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How you can influence your mental health and emotional well-being over the Holiday Season
Learn how moments of kindness can deeply influence our mental health and emotional well-being over the Holiday Season. We have three steps for you that help you to feel more connected over the Holiday Season.
Holiday Season is already stressful in general anyway, and this feeling can be exacerbated during a pandemic, making it even more important to be kind to yourself. This can be as simple as indulging in self-care, trying something you’ve always been interested in or thinking about things from a new perspective. Now more than ever it is a time to be kind. Sending a thoughtful note to a faraway friend, shoveling snow from an elderly neighbor’s driveway, or agreeing to an afternoon of free babysitting for a busy parent can make a huge difference in someone’s day. Let’s take a look at the science-backed health benefits of being kind to others and how these acts of service can offer extra emotional support during the holidays.
Mental Health Benefits of Kindness
Being kind can go a long way toward improving your emotional wellbeing. A 2019 study in The Journal of Social Psychology found that people who performed kindness activities for seven days saw a boost in happiness. The degree to which their happiness increased was directly tied to the number of acts of kindness they performed.1
“Giving back to society is not a purely altruistic concept—we feel better by giving or being kind, therefore the act benefits both parties,” says Meghan Marcum, PsyD, chief psychologist at A Mission for Michael, a mental and behavioral health treatment center in Southern California.
Random acts of kindness toward others can increase oxytocin, which is a hormone that makes us feel connected to each other and that we can trust each other. These three chemicals can have a profound impact on our mood and overall happiness. Being kind can help reduce levels of the stress hormone cortisol, as well. A study in the journal Integrative Psychological and Behavioral Science found that people who practiced a kindness mindset had 23% lower cortisol levels than the average person.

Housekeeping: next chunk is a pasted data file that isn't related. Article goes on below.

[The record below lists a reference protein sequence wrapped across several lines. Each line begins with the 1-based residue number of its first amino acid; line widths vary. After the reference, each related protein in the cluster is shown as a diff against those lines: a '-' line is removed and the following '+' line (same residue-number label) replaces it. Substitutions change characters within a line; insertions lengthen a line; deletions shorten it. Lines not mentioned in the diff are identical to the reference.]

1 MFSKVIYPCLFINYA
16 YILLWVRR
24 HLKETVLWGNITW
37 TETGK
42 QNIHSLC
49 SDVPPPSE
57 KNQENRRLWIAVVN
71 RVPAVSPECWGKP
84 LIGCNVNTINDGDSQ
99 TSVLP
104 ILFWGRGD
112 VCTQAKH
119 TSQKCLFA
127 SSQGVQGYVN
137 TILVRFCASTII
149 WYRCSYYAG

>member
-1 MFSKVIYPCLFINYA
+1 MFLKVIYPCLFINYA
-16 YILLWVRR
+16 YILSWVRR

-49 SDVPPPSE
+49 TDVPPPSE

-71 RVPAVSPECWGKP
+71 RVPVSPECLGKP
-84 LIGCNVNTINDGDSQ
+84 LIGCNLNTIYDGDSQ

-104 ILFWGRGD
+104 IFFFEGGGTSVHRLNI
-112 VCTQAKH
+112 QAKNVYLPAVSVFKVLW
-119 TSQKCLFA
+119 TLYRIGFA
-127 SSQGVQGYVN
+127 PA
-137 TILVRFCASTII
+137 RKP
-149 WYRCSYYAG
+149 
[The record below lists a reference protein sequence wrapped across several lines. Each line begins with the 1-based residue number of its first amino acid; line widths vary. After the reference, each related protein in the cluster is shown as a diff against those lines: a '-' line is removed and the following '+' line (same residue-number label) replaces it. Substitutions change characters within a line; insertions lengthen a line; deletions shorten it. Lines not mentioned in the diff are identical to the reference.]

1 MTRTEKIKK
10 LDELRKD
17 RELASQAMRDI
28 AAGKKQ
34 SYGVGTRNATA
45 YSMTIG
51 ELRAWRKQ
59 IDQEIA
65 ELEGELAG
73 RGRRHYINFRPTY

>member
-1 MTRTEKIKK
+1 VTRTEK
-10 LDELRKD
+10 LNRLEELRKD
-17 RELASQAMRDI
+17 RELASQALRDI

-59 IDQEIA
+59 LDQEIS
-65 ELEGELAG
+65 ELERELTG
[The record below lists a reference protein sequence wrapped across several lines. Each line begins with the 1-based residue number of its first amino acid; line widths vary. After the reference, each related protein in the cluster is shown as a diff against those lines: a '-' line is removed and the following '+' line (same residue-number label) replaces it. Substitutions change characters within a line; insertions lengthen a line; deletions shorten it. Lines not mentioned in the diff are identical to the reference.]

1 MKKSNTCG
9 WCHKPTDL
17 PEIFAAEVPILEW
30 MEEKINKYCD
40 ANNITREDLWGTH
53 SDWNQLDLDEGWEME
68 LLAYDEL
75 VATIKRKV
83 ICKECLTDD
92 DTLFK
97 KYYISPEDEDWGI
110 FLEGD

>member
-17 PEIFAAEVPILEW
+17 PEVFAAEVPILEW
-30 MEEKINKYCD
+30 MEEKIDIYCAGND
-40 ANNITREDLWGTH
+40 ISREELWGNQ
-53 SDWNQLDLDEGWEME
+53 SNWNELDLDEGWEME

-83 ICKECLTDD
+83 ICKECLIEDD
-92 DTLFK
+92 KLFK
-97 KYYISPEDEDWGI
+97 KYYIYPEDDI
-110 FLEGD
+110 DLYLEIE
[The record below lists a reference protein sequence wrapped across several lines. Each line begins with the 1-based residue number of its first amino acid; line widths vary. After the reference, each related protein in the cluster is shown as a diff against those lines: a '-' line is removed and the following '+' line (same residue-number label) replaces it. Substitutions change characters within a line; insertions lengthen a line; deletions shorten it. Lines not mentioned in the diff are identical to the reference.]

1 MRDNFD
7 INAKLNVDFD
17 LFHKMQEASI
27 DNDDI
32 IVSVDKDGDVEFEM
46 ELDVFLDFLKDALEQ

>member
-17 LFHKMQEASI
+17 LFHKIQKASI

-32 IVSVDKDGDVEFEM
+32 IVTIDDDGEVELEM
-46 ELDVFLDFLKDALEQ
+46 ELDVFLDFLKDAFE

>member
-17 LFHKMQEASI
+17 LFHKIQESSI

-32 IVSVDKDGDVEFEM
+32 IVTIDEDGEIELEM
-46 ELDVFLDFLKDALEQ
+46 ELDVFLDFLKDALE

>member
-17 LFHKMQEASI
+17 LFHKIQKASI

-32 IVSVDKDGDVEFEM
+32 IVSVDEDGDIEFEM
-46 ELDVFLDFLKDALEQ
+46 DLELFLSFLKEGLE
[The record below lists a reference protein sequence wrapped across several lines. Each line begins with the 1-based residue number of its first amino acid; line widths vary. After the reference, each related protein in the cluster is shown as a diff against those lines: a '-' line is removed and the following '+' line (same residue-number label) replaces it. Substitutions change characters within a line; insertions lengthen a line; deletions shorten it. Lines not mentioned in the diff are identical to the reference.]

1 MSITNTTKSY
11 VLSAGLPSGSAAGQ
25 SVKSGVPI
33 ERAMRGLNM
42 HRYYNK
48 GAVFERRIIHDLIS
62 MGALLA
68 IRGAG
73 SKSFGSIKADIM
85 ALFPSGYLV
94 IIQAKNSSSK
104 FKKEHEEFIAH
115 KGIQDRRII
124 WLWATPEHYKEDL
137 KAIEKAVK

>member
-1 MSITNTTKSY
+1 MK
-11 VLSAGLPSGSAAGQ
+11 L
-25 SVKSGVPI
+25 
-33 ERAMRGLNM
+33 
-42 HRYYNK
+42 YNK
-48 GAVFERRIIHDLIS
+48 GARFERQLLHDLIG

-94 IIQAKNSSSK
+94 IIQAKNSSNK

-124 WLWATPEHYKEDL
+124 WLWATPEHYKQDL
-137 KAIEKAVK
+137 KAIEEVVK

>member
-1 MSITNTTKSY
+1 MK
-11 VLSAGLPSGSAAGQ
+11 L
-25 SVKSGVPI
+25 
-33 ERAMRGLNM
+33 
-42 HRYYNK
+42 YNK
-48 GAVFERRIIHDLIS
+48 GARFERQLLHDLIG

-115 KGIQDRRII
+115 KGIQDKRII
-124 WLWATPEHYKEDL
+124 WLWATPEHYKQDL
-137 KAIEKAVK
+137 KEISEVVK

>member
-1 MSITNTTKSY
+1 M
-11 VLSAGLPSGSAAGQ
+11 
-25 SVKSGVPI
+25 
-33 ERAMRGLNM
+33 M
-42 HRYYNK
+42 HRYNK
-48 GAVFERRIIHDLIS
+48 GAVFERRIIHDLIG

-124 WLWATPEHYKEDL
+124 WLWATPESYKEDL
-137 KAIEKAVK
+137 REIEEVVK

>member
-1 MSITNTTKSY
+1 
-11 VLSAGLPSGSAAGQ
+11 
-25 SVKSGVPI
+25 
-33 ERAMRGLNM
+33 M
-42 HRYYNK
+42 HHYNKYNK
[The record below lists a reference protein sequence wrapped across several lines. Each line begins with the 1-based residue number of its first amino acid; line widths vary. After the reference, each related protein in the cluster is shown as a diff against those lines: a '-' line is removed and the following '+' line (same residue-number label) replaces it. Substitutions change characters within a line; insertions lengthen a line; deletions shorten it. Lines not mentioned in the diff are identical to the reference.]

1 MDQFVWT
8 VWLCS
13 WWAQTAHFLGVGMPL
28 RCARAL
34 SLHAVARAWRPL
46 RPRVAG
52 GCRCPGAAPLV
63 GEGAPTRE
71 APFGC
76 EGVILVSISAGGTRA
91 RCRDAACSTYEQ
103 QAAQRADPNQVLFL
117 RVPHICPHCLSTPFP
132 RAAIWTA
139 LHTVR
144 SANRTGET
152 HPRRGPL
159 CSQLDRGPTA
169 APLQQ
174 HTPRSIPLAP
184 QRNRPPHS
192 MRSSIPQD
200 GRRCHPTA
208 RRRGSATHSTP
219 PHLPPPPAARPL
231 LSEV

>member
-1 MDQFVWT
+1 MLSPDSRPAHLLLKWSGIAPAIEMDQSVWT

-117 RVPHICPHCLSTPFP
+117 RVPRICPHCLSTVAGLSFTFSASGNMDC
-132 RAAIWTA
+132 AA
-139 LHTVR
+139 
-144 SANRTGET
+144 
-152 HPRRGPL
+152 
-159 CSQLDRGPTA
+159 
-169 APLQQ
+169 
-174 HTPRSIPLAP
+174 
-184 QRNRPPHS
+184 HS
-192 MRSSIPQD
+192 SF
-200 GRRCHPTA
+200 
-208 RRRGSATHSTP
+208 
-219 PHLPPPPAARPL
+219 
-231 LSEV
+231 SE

What’s more, doing something nice for others helps strengthen social ties and the sense that you’re part of a community.
Last, but not least, if you want to get through this atypical holiday season, the solution is as simple as being kind—to yourself, to others, to your community. Here are 3 steps you can take to cultivate kindness this month:
1. SHOW YOURSELF KINDNESS TO IMPROVE YOUR MENTAL HEALTH
It’s important to look for positive differences in this season than in previous years. Perhaps you can avoid awkward encounters at the Christmas Party at work, for example. If setting up decorations in your home brings you joy, start putting them up now. If decorating for Christmas stresses you out, give yourself permission to take a break this year. Identifying sources of joy for yourself and your family will be key to maintaining positive mental health during this time.
2. MAINTAIN CONNECTIONS WITH LOVED ONES
With many of us tired or burnt out from using daily Zoom meetings, finding new, creative ways to connect with loved ones will be key to mastering the holiday season. For example, sharing family texts, playing interactive online games, or participating in virtual wine tastings or cooking classes can create a sense of connectivity. Additionally, finding ways to laugh with others during this time is important to sustaining positive mental health, providing a lighter topic of discussion among families or friends. Moreover, connecting with loved ones can especially help elderly or those living alone as they might be feeling more isolated than usual this time of the year.
And remember, maintaining connection with others doesn’t have to be too technology-heavy; a simple phone call is a kind and often welcomed gesture.
3. GIVE BACK AND YOUR MENTAL HEALTH IMPROVES
The good news is that kindness is contagious! When we receive an act of kindness from someone, it prompts us to want to be kind to someone else. Start looking for ways to be kind today, and you may just start a trend in your community. Here are 10 ideas to get your started.
- Let someone else go first
- Give an unexpected gift
- Pay for the person behind you in the drive-through or the grocery store
- Do a chore for someone without telling them
- Write a handwritten note telling someone something you appreciate about them
- Bake cookies for someone
- Hold the door open
- Shovel your neighbor’s driveway.
- Smile! Sometimes a simple smile is enough to brighten someone’s day.
Once you start looking for opportunities to be kind, you’ll find that they are all around you. During this holiday season, people can empower themselves to focus on their mental health and wellbeing by taking the time to decompress, finding ways to connect with family, and, overall, identifying new ways to recharge that’s meaningful and productive.
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